OSF Heart of Mary celebrates 100 years of Catholic health care in Urbana area

Bishop Louis Tylka smiles as Marion Anderson encourages him to give a good blessing to her friend, Nichole Miller, at the rededication of OSF Heart of Mary Medical Center on Oct. 6. To their left are Sharon Ingram and Colleen Thomas. (The Catholic Post/Jennifer Willems)

URBANA — With prayer, blessings and gratitude, OSF HealthCare Heart of Mary Medical Center staff, friends and benefactors celebrated 100 years of Catholic health care in the Urbana-Champaign community.

Sister Judith Ann Duvall, OSF, of OSF HealthCare leads a round of applause for everyone who has supported OSF Heart of Mary Medical Center in Urbana, making it possible to celebrate a century of service. (The Catholic Post/Jennifer Willems)

While the Sisters of Mercy, the Servants of the Holy Heart of Mary and The Sisters of the Third Order of St. Francis were all praised for their loving service, it was God who received the lion’s share of the glory.

“God is the power by which we extend love to others. So truly the work becomes God’s work,” said Sister Judith Ann Duvall, OSF, who chairs the boards of OSF HealthCare. “The service is his. It’s our hands, our feet, our minds, but guess where they came from? It’s his work that we extend.”

Bishop Louis Tylka pledged to keep doing that work.

“We’ll continue to do it — with purpose, with heart, with compassion, with mercy and for all, because it is who we are and the mission that Jesus has given to us,” he said at the reception that followed the rededication of OSF Heart of Mary Medical Center and the blessing of the mission partners who lined the hospital corridors.

HEART RULES

When the hospital was built at 1400 W. Park St. in Urbana, it was overseen by the Sisters of Mercy of the Holy Cross. The religious community had to withdraw from Mercy Hospital, however, so the Servants of the Holy Heart of Mary assumed responsibility for the health care ministry there.

Louise Fellmann, who worked at OSF HealthCare Heart of Mary Medical Center and its predecessors for more than 40 years, and Theresa Smith look over photos and artifacts from the hospital’s 100 years at a celebration held Oct. 6. Pointing to a bib that said, “I’m a Mercy baby,” Smith said she was, too. (The Catholic Post/Jennifer Willems)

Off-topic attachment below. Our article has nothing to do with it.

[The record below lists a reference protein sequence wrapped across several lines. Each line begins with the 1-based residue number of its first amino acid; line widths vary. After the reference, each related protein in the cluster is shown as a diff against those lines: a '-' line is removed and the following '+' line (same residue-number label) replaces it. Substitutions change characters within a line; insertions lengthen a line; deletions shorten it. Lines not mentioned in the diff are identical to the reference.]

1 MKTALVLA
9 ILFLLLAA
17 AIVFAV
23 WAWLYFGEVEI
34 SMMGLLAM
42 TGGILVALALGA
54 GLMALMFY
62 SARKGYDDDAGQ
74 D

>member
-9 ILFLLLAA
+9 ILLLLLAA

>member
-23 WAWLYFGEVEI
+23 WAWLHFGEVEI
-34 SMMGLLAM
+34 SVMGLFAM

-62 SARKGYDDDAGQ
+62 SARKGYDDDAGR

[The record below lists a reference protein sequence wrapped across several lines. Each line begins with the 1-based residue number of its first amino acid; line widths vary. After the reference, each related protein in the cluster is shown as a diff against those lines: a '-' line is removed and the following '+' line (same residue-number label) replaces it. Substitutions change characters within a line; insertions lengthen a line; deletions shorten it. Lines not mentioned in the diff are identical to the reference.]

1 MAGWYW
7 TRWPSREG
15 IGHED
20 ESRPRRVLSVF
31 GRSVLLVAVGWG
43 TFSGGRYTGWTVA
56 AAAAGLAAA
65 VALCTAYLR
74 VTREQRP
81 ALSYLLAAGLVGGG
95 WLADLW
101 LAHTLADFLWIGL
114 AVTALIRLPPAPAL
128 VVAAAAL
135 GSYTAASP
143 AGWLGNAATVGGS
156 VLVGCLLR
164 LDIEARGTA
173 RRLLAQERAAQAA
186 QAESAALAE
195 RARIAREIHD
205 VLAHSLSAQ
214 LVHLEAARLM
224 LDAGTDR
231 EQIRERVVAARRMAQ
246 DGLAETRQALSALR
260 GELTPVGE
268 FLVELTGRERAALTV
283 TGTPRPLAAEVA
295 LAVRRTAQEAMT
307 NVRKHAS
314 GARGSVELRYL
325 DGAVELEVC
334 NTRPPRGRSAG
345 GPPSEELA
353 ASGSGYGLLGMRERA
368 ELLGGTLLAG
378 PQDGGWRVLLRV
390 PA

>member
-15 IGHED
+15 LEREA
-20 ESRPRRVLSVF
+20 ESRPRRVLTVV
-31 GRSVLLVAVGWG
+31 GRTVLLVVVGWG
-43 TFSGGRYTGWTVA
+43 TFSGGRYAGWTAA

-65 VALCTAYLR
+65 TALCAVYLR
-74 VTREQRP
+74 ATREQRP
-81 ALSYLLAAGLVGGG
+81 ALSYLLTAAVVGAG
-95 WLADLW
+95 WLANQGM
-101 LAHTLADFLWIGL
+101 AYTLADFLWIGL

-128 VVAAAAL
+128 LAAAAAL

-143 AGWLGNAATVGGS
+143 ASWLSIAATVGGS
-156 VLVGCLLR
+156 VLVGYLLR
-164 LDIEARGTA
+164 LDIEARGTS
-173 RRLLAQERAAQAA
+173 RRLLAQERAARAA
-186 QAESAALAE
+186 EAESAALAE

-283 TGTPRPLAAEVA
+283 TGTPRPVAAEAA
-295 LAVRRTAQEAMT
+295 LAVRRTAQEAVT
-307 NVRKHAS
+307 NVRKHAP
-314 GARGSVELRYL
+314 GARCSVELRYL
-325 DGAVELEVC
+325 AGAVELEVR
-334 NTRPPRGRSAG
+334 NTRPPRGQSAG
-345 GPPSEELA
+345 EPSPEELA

In 1989, Mercy Hospital merged with Burnham City Hospital in Champaign to form Covenant Medical Center. As changes in health care continued, it would become Provena Covenant Medical Center and then Presence Covenant Medical Center.

OSF HealthCare, owned and operated by The Sisters of the Third Order of St. Francis, signed a letter of intent to take ownership of the hospital in 2017. On Feb. 1, 2018, the hospital would become OSF Heart of Mary Medical Center.

When it came time to rename the hospital, the choice was very straightforward, Sister Judith Ann explained at the Oct. 6 celebration.

“The Servants of Mary are the heart of the Heart of Mary Medical Center and they always will be,” she said. “They are really the mortar that fills in all the gaps and sets firm the walls that provide the environment where we can continue to labor and serve with love and we must never forget them.”

“TRULY REMARKABLE”

“What (God) asks, he enables, and will provide — he promised. And God’s very, very good at keeping his promises.” — Sister Judith Ann Duvall, OSF

Bishop Tylka was more than happy to give an accounting of how OSF HealthCare has carried on that legacy. The system has 24,000 mission partners, 15 hospitals, two colleges of nursing, and more than 2,400 primary care specialists and advanced practice providers.

They are responsible for 1.6 million outpatient visits, 2.2 million physician office visits, 80,250 in-patient admissions, 266,014 home health visits, and serve 3,065 hospice patients, he noted.

There’s also “one bishop you’re trying to keep healthy,” Bishop Tylka said with a smile.

“It’s truly remarkable what OSF is doing. It’s not just in Peoria. It’s not just here in the Champaign-Urbana area. It’s across the diocese and even beyond,” he said. “And it’s touching people’s lives, giving them the experience of Jesus’ healing presence in who they are and in their suffering and well-being.”

Sister Judith Ann said God had invited them to a very high calling.

“What he asks, he enables, and will provide — he promised,” she said. “And God’s very, very good at keeping his promises.”

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